Yun William Yu wins Hertz Fellowship
Posted: Monday, April 9, 2012
Indiana University Bloomington alumnus Yun William Yu has been named
a 2012 Hertz Fellow. He is the first person from IU to be awarded the honor, which is
considered to be the nation's most highly competitive and prestigious graduate fellowship
in the applied sciences and engineering.
Fifteen recipients from more than 600 applicants were selected this year for fellowships
through the Fannie and John Hertz Foundation, chosen for
their intellect, their ingenuity and their potential to bring meaningful improvement to
society. Valued at more than $250,000 per student, with support lasting up to five years,
the fellowship gives recipients the freedom to innovate in their doctoral studies without
research or university restrictions.
"I first came to know William through his work with IU's Board of Aeons and found him to
be an exceptionally talented young man," Indiana University President Michael A. McRobbie
said. "William's outstanding skills in the sciences, which earned him top awards in
chemistry and math while at IU, are complemented by his love for the arts and humanities,
particularly music and language.
"It is indeed a tremendous honor to be named a Hertz fellow. We are extremely proud to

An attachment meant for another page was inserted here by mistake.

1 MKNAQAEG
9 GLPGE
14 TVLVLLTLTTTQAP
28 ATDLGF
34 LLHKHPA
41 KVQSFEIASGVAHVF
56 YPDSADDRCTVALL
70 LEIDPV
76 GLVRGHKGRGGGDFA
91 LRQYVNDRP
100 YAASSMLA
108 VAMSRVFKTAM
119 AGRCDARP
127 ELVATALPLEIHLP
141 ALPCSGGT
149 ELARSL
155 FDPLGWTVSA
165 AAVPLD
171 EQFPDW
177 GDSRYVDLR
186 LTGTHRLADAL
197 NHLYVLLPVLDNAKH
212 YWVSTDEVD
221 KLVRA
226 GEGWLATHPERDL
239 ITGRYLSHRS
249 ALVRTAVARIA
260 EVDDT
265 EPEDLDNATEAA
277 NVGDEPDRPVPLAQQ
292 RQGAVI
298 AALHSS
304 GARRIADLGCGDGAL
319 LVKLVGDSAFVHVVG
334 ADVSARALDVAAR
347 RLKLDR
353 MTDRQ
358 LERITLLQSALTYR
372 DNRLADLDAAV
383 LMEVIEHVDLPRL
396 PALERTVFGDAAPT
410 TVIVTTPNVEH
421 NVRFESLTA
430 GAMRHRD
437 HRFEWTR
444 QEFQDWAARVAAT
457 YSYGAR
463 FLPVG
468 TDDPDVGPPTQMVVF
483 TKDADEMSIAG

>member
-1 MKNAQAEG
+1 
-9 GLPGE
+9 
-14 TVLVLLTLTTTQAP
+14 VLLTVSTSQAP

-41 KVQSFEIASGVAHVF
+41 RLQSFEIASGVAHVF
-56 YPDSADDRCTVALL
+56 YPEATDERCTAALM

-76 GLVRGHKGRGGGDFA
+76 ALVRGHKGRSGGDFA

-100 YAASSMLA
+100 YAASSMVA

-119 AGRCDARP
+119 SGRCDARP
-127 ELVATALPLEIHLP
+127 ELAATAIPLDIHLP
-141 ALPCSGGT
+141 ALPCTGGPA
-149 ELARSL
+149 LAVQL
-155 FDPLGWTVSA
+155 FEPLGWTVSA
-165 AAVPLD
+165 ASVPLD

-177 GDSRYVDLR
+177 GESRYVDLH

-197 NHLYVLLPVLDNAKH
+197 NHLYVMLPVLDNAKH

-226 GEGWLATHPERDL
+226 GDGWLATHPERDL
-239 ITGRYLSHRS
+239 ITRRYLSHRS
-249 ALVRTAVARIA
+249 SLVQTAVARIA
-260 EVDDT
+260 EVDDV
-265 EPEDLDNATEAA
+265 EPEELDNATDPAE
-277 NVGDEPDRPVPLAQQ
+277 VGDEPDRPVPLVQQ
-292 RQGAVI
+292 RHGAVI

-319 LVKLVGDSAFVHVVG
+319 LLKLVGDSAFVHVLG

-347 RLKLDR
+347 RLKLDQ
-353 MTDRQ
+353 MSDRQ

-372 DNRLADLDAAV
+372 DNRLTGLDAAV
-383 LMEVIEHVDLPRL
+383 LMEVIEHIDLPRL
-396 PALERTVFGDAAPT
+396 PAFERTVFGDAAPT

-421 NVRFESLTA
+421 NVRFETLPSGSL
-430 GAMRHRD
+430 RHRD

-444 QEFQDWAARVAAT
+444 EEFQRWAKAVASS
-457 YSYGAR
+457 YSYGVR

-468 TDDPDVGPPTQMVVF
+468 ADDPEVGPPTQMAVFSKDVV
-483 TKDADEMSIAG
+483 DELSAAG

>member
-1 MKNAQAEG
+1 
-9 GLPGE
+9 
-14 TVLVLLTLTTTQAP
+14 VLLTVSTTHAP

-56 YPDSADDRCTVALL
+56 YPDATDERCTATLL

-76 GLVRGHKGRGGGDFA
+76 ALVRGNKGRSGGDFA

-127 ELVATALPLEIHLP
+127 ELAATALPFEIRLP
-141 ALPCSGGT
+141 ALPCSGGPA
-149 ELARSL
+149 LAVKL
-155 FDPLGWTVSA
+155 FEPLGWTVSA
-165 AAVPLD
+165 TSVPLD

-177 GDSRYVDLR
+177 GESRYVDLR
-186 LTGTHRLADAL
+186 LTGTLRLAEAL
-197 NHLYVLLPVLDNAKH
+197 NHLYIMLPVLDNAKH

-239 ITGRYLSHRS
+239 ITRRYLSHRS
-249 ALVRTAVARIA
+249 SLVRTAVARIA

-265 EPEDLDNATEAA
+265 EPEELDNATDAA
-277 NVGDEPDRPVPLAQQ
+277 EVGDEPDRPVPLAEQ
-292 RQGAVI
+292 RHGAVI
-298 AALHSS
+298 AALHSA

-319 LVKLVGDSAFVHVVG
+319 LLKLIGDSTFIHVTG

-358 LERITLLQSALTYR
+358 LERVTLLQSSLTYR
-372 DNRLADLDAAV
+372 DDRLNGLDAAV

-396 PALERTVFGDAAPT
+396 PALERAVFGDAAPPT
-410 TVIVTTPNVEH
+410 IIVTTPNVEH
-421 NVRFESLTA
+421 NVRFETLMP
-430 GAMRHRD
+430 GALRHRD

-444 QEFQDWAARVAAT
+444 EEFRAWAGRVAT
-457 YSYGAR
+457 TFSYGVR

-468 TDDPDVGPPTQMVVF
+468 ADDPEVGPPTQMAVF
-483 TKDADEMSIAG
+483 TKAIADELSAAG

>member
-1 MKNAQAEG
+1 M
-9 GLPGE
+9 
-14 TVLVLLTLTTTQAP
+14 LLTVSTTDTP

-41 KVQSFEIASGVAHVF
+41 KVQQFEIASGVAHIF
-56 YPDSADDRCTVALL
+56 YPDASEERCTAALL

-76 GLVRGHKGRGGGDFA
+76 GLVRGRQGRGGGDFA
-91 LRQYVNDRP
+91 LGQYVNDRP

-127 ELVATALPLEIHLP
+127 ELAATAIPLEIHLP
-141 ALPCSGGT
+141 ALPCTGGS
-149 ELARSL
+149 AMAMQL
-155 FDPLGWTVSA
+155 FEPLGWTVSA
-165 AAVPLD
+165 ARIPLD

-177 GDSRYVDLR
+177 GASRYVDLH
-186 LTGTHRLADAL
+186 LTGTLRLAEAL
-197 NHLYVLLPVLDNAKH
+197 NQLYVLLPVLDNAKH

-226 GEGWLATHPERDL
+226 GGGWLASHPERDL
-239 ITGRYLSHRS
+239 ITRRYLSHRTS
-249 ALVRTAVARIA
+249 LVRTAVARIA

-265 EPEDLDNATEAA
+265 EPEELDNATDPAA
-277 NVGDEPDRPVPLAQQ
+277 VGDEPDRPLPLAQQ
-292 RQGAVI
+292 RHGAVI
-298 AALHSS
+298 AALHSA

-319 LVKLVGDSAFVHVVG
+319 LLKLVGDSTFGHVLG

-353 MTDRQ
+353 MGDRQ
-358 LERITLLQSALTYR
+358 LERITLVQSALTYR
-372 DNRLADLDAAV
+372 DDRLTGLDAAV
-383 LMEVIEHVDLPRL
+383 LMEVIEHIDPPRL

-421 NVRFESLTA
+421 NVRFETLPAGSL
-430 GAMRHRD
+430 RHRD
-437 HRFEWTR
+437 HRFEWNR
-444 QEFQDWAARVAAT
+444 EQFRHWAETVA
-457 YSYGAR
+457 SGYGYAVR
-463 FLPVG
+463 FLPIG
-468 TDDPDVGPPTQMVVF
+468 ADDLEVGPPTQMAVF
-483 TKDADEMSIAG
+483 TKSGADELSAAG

call William an IU alumnus and look forward to following his career."
"I'm quite excited, because having an external fellowship allows me to pursue more risky
avenues of research," Yu said. "This allows me to take on projects my advisors might not
be able to fund, or to initiate interdisciplinary collaborations. It gives me the freedom
to be creative and ambitious."
A Wells and Goldwater Scholar, Yu entered IU in 2005 at age 15. He graduated Phi Beta
Kappa in 2009 from the College of Arts and Sciences with majors in chemistry, mathematics
and Germanic studies. While at IU, he also served on the Board of Aeons, the student
research and advisory board to the IU Office of the President; performed with the
university's swing dance club; sang in an a cappella group; and coordinated the
university's undergraduate literary magazine, Labyrinth.
Following graduation, he was named a Marshall Scholar by the British government and spent
two years studying at Imperial College London. He completed a Master of Research in
biomedical physical chemistry, applying network partitioning techniques to modeling
He's currently finishing his thesis for a Master of Philosophy from Imperial College
London in applied mathematics, where he developed a novel local, multi-resolution method
for community detection in complex networks.
Yu plans to pursue a doctoral degree in applied mathematics at the Massachusetts
Institute of Technology, having been inspired by the elegance of using mathematical
abstractions to solve real-world problems. Future research interests include performing
large-scale data analysis and using mathematical models to explain biological phenomena.
Kimberly L. Geeslin (Editor)
- Sequential evolution of bacterial morphology by co-option of a developmental regulator
- Co-ordinate synthesis and protein localization in a bacterial organelle by the action of a...
- A versatile class of cell surface directional motors gives rise to gliding motility and sporulation...
- Calvin cycle mutants of photoheterotrophic purple non-sulfur bacteria fail to grow due to an...